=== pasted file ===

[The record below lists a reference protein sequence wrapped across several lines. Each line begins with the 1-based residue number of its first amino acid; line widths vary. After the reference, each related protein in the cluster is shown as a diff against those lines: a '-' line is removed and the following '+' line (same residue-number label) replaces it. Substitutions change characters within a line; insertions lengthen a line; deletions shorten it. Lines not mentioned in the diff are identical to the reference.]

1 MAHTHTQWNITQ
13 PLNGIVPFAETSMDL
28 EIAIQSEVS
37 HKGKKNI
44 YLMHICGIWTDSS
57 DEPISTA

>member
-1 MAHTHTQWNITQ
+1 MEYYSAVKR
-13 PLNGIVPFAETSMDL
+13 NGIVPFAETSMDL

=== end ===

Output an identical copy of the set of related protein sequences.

[The record below lists a reference protein sequence wrapped across several lines. Each line begins with the 1-based residue number of its first amino acid; line widths vary. After the reference, each related protein in the cluster is shown as a diff against those lines: a '-' line is removed and the following '+' line (same residue-number label) replaces it. Substitutions change characters within a line; insertions lengthen a line; deletions shorten it. Lines not mentioned in the diff are identical to the reference.]

1 MAHTHTQWNITQ
13 PLNGIVPFAETSMDL
28 EIAIQSEVS
37 HKGKKNI
44 YLMHICGIWTDSS
57 DEPISTA

>member
-1 MAHTHTQWNITQ
+1 MEYYSAVKR
-13 PLNGIVPFAETSMDL
+13 NGIVPFAETSMDL